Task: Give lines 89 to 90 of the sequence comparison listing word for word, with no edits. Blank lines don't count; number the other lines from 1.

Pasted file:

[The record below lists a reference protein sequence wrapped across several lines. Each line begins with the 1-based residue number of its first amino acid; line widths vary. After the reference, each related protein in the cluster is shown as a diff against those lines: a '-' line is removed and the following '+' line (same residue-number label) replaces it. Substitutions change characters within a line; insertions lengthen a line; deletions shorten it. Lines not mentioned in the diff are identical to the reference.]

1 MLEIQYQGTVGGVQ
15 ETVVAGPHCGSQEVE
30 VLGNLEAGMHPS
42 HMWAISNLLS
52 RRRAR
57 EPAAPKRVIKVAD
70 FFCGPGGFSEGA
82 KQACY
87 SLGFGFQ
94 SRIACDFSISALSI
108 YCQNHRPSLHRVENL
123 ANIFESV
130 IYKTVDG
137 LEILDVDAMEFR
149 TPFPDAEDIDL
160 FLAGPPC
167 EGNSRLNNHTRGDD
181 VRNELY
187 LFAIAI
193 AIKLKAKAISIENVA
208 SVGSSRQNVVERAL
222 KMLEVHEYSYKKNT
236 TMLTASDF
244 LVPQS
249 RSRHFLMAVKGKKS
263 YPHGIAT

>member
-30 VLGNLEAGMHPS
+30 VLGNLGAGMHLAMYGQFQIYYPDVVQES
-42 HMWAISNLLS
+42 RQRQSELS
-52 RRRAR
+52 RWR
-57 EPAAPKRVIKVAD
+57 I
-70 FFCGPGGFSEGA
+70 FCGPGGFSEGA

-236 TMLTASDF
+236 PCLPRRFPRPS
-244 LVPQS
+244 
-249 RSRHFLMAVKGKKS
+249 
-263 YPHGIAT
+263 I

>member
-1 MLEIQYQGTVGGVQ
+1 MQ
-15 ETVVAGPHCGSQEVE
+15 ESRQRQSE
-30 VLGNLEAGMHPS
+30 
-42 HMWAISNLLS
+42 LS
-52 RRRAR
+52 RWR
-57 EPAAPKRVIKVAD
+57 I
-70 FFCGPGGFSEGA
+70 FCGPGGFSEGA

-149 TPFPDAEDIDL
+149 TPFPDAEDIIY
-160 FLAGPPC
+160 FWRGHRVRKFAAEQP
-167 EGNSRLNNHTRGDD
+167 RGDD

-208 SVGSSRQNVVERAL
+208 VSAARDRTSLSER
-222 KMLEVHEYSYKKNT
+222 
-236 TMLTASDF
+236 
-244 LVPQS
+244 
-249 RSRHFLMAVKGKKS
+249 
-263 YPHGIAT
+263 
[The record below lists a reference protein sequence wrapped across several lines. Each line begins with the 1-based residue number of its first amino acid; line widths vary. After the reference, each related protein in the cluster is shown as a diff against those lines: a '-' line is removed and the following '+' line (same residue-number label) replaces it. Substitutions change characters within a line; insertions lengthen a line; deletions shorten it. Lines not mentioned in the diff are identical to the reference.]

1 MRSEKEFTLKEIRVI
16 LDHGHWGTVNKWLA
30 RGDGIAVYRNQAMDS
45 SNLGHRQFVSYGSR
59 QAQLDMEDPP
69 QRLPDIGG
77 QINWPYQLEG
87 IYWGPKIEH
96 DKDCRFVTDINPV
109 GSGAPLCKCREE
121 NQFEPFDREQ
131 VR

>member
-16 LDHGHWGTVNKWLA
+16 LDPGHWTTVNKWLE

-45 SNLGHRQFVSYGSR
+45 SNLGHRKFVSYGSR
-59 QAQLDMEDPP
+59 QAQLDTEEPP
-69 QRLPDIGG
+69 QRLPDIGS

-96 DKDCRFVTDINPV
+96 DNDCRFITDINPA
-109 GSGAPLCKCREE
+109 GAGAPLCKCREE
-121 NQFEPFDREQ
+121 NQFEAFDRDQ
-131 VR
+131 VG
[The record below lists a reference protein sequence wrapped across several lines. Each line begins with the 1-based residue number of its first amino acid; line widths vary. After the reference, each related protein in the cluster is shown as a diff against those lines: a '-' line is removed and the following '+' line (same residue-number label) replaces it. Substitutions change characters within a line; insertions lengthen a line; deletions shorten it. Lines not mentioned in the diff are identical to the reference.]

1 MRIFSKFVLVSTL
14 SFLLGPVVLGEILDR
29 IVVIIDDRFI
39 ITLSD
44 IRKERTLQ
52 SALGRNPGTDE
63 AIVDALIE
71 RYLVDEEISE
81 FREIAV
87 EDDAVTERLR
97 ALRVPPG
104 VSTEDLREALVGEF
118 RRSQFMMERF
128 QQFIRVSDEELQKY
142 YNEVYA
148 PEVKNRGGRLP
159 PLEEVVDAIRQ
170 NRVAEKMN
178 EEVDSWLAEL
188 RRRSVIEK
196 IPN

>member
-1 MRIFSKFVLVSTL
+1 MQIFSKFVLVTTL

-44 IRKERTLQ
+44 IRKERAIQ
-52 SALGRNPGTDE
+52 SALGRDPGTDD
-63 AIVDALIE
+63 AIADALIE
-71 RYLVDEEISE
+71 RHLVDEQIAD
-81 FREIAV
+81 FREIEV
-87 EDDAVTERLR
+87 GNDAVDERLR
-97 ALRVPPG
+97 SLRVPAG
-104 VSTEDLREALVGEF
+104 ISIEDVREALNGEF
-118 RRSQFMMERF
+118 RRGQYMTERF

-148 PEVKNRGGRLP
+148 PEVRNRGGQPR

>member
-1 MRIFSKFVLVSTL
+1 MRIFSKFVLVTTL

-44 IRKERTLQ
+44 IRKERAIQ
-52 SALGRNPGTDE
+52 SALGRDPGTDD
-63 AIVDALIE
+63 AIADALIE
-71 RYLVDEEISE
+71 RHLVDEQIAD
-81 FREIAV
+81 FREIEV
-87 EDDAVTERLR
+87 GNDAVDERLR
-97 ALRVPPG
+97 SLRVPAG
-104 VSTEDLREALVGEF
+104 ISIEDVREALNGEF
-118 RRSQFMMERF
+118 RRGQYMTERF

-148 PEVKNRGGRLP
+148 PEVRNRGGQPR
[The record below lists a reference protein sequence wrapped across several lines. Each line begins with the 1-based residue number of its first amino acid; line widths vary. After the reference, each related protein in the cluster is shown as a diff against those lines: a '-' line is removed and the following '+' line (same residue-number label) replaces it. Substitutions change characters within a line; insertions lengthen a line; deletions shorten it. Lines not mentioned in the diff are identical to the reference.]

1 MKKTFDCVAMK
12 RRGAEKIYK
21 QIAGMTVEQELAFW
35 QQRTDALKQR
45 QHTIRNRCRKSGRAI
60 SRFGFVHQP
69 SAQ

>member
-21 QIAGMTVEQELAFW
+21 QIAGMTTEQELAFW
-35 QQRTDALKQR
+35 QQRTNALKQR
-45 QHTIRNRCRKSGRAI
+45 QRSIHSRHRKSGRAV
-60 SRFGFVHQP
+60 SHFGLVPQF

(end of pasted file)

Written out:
96 DKDCRFVTDINPV
109 GSGAPLCKCREE